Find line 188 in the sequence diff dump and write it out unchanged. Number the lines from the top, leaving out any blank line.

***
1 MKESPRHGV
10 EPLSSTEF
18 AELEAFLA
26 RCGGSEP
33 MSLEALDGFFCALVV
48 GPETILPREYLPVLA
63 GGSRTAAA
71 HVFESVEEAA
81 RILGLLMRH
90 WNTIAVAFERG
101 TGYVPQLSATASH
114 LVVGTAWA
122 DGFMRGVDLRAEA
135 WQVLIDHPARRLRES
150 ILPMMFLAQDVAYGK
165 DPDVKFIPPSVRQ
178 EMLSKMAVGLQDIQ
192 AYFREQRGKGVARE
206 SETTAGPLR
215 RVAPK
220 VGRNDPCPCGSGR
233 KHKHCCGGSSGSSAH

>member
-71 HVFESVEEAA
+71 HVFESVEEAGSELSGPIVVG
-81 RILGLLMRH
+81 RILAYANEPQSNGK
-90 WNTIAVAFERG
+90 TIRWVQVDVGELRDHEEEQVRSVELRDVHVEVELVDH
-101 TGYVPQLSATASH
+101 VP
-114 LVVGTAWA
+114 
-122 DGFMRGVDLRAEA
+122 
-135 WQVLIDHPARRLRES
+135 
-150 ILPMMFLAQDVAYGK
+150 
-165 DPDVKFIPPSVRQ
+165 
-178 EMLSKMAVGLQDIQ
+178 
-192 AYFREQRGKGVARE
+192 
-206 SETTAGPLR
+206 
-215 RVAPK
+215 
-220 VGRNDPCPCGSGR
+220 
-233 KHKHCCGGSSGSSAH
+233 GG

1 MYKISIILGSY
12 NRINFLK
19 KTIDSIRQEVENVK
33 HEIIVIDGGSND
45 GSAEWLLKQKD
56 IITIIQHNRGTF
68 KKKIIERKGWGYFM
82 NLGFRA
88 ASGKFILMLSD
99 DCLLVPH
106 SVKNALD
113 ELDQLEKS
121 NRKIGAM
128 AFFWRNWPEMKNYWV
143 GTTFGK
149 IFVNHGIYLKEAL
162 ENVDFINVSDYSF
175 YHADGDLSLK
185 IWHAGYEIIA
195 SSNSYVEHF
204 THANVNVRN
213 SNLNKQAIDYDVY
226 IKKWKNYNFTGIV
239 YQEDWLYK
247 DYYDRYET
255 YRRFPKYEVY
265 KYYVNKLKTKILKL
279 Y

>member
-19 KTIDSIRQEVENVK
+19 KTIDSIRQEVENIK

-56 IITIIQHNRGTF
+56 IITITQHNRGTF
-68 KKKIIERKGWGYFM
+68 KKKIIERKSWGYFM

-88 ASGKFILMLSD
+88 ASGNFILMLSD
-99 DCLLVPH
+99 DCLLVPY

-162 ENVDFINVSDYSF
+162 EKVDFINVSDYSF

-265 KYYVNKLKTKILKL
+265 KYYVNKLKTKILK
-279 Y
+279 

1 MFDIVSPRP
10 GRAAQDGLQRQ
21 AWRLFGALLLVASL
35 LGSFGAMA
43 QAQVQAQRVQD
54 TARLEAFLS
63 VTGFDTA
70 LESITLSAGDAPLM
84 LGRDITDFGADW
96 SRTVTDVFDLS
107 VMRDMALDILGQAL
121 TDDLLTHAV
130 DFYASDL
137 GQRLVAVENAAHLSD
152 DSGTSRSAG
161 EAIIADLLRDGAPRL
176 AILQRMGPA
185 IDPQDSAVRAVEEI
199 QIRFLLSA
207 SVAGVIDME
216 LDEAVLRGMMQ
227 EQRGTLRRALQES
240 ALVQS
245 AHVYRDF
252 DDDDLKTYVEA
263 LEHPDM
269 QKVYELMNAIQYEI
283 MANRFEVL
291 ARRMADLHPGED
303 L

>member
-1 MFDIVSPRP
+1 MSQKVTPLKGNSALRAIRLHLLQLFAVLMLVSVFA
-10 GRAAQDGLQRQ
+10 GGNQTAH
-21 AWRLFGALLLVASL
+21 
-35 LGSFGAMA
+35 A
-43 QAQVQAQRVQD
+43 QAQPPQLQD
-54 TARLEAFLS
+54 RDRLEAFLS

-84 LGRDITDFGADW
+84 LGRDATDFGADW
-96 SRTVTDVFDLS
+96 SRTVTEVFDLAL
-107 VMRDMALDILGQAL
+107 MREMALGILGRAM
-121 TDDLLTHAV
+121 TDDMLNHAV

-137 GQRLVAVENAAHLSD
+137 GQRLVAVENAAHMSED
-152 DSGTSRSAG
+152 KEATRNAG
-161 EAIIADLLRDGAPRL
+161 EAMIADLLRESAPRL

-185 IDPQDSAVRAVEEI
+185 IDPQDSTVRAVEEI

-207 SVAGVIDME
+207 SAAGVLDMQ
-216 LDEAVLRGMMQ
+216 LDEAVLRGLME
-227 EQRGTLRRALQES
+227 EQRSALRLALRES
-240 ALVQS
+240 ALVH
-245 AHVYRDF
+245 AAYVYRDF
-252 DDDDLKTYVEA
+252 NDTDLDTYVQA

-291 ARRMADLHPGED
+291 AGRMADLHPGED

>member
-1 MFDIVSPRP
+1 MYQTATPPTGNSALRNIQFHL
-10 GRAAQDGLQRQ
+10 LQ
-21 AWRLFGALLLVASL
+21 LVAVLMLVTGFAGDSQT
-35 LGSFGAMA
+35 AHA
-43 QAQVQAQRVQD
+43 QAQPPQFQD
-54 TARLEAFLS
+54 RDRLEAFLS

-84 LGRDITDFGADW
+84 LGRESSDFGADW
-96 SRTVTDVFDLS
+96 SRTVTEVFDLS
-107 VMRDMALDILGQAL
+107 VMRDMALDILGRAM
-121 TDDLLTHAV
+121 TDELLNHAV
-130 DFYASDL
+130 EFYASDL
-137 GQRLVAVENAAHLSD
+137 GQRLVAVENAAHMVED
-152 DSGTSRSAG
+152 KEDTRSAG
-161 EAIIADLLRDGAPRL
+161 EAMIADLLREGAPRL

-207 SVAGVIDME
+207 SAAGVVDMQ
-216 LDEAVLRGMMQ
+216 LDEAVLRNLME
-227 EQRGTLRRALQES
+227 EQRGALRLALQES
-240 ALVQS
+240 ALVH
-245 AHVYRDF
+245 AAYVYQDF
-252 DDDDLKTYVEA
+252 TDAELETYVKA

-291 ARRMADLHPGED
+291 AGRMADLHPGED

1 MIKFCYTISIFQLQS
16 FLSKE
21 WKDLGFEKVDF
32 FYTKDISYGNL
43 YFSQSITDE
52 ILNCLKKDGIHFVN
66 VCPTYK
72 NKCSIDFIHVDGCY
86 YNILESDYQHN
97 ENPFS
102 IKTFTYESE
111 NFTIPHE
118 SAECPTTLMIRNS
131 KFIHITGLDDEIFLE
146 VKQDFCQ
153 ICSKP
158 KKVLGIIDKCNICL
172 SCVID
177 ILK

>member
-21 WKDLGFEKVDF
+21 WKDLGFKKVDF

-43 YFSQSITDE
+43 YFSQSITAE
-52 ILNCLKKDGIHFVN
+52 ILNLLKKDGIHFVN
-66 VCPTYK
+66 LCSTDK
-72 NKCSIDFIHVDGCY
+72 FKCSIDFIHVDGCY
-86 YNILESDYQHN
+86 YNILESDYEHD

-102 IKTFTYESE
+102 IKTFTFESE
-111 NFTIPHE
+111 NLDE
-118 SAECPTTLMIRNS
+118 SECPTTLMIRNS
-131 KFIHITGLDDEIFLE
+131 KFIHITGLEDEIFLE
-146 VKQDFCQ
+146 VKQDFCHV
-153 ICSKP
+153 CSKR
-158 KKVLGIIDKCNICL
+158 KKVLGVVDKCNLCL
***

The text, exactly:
+96 SRTVTEVFDLS